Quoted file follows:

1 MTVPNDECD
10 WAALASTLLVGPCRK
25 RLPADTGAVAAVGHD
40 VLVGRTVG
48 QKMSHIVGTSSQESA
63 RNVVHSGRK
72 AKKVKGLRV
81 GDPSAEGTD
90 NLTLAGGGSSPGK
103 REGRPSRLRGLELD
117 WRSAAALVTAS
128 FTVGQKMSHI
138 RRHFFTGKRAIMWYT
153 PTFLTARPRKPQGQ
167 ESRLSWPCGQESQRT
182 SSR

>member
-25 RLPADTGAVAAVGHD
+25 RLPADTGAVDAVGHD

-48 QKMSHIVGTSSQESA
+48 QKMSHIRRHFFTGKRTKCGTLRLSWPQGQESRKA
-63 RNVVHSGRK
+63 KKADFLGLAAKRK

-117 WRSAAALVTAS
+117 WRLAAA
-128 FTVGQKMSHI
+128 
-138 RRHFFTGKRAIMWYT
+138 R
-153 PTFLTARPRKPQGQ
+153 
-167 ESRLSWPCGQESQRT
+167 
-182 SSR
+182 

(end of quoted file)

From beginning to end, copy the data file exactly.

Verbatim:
1 MTVPNDECD
10 WAALASTLLVGPCRK
25 RLPADTGAVAAVGHD
40 VLVGRTVG
48 QKMSHIVGTSSQESA
63 RNVVHSGRK
72 AKKVKGLRV
81 GDPSAEGTD
90 NLTLAGGGSSPGK
103 REGRPSRLRGLELD
117 WRSAAALVTAS
128 FTVGQKMSHI
138 RRHFFTGKRAIMWYT
153 PTFLTARPRKPQGQ
167 ESRLSWPCGQESQRT
182 SSR

>member
-25 RLPADTGAVAAVGHD
+25 RLPADTGAVDAVGHD

-48 QKMSHIVGTSSQESA
+48 QKMSHIRRHFFTGKRTKCGTLRLSWPQGQESRKA
-63 RNVVHSGRK
+63 KKADFLGLAAKRK

-117 WRSAAALVTAS
+117 WRLAAA
-128 FTVGQKMSHI
+128 
-138 RRHFFTGKRAIMWYT
+138 R
-153 PTFLTARPRKPQGQ
+153 
-167 ESRLSWPCGQESQRT
+167 
-182 SSR
+182 